If we quickly take a look at the configuration databases, namely the Microsoft.MgmtSvc.Store database, we can see a table called [mp].[AuthorizedAdminUsers]. This table lists the principals that are currently authorized to log into the Admin Portal. Admittedly, we probably don’t want to go mucking around the database though so we can use PowerShell to take a look.

PS C:\Windows\system32> Get-MgmtSvcAdminUser -Server localhost\sqlexpress
SYFUHS-CLOUD\MgmtSvc Operators
SYFUHS-CLOUD\Steve

My local user account and the MgmtSvc Operators group matches the claims in my token, so I can log in. Presumably its built so I just need a UPN or group claim matched up to let me in, but I must confess I haven’t gotten to testing that yet. Surely there’s documentation on TechNet about it… Winking smile

As an aside, it looks like PowerShell is the only way to modify the admin user list currently, so you can use Windows groups to easily manage authorization.

So anyway, now we have this token attached to the user session as part of the FedAuth cookie. I’m guessing they’ve set the BootstrapToken BootstrapContext to be the JWT because this token will have to always be present behind the scenes while the users session is still valid. However, in order for the Admin Portal to do anything it needs to call into the Admin API. Here’s the cool part: the JWT that is part of the session is simply attached to the request as an Authorization header (snipped for clarity).

GET https://admin-cloud.syfuhs.net:30004/subscriptions?skip=0&take=1 HTTP/1.1
Authorization: Bearer eyJ0eXAiOi...2Pfl_q3oVA
x-ms-principal-id: SYFUHS-CLOUD%5cSteve
Accept-Language: en-US
Host: admin-cloud.syfuhs.net:30004
Connection: Keep-Alive

The response is just a chunk of JSON:

HTTP/1.1 200 OK
Cache-Control: no-cache
Pragma: no-cache
Content-Type: application/json; charset=utf-8
Expires: -1
Server: Microsoft-IIS/8.5
X-AspNet-Version: 4.0.30319
x-ms-request-id: 3a96aabb91e7403b968a8aa9b569ad5f.2014-01-30T04:42:02.8142310Z
X-Powered-By: ASP.NET
Date: Thu, 30 Jan 2014 04:42:04 GMT
Content-Length: 1124

{
   "items":[
      {
         "SubscriptionID":"386dd878-64b8-41a7-a02a-644f646e2df8",
         "SubscriptionName":"Sample Plan",
         "AccountAdminLiveEmailId":"steve@syfuhs.net",
         "ServiceAdminLiveEmailId":null,
         "CoAdminNames":[

         ],
         "AddOnReferences":[

         ],
         "AddOns":[

         ],
         "State":1,
         "QuotaSyncState":0,
         "ActivationSyncState":0,
         "PlanId":"Samplhr1gggmr",
         "Services":[
            {
               "Type":"sqlservers",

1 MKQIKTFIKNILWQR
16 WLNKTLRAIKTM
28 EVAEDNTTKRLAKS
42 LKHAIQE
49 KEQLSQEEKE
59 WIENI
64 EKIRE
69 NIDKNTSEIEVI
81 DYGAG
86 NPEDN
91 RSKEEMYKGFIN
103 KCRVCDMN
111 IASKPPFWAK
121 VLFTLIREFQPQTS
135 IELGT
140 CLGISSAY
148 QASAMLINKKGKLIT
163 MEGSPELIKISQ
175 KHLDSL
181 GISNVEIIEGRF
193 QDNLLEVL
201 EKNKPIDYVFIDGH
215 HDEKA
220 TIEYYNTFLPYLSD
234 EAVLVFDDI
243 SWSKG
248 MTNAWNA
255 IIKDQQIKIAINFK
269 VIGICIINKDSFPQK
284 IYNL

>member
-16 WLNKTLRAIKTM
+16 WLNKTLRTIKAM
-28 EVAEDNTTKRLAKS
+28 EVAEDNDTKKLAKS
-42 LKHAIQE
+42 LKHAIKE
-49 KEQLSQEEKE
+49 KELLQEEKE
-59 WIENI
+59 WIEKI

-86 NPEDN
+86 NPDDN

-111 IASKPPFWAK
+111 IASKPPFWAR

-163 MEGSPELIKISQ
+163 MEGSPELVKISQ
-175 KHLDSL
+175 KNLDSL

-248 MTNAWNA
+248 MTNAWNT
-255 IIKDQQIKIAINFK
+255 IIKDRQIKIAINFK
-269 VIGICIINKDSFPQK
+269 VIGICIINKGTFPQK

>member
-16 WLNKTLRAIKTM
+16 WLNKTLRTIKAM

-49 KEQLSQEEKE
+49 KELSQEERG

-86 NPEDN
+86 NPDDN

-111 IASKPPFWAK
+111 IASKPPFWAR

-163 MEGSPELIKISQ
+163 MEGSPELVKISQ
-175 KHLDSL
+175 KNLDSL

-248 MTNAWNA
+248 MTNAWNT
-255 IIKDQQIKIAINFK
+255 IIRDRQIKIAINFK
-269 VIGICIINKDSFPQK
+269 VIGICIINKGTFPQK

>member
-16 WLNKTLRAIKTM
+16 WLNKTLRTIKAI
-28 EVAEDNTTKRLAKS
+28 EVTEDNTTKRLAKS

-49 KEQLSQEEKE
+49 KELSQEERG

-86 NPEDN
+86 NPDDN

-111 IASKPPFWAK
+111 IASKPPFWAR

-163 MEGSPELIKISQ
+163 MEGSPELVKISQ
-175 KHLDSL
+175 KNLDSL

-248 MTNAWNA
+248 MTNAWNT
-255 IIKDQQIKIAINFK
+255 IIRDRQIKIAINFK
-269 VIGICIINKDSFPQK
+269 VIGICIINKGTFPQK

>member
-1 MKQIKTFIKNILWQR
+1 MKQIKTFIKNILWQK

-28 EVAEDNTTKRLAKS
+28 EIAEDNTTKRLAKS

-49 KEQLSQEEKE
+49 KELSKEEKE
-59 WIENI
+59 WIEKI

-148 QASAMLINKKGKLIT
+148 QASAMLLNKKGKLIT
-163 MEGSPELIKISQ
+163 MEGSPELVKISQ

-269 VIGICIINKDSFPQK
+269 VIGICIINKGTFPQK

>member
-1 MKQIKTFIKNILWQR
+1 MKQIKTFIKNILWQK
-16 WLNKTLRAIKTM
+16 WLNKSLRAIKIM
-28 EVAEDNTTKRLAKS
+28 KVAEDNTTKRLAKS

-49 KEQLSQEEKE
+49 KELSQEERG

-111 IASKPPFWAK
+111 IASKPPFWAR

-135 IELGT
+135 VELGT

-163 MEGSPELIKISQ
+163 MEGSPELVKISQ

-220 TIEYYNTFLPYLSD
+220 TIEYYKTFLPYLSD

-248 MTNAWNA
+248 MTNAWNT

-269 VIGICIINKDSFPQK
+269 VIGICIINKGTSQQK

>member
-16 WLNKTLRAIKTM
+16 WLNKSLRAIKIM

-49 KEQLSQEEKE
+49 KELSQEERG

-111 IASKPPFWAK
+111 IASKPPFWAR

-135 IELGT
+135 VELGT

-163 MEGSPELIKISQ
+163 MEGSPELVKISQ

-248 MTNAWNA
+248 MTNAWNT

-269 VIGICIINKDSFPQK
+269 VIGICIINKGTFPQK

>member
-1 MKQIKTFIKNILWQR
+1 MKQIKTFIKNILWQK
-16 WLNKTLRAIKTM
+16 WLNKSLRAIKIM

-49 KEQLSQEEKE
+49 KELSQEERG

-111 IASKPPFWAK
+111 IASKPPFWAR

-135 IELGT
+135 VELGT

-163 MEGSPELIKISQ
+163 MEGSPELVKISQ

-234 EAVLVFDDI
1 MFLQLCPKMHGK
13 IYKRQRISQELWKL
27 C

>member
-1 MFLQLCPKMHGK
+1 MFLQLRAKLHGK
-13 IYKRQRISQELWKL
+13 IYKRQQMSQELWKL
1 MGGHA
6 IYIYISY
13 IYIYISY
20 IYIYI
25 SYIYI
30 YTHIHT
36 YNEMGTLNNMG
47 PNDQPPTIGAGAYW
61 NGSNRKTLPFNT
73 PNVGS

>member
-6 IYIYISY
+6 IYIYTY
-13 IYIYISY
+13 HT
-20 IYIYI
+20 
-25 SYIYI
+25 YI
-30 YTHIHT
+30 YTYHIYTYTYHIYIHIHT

"State":"registered",
               "QuotaSyncState":0,
               "ActivationSyncState":0,
               "BaseQuotaSettings":[…snip…]
            },
            {
               "Type":"mysqlservers",
               "State":"registered",
               "QuotaSyncState":0,
               "ActivationSyncState":0,
               "BaseQuotaSettings":[…snip…]
            }
         ],
         "LastErrorMessage":null,
         "Features":null,
         "OfferFriendlyName":"Sample Plan",
         "OfferCategory":null,
         "Created":"2014-01-30T03:21:43.533"
      }
   ],
   "filteredTotalCount":1,
   "totalCount":1
}

At this point (or rather, before it returns the response *cough*) the Admin API needs to authenticate and authorize the incoming request. The service is somewhat RESTful so it looks to the headers to check for an Authorization header (because the HTTP spec suggests that’s how it be done, REST blah blah blah, et al Open-mouthed smile).

The authorization header states that it has a Bearer token, which basically means the caller has already proven they are who they say they are based on the fact that they hold a token from a trusted STS (hence “bearer”). In other words they don’t have to do anything else. That token is the key to the kingdom.

Yet another aside: bearer tokens are sometimes considered insecure because anyone who has a copy of one could impersonate the user. With that being said, it’s better to use a token than say send the users password with each request.

Now at this point I can’t say for certain how things work internally as I don’t have any access to the source (I *could* use Reflector but that’s cheating), but since it’s Web API I could guess that they’re using a DelegatingHandler or something similar to do the verification. Vittorio actually has a great sample on how this could be done via what he’s calling Poor Mans Delegation/ActAs. It’s the same principle – receive token on web login, validate token so user can actually log in, keep token, want to call authenticated web service, still have token, stick token in header, web service authorizes token, done. Not too shabby.

Conclusion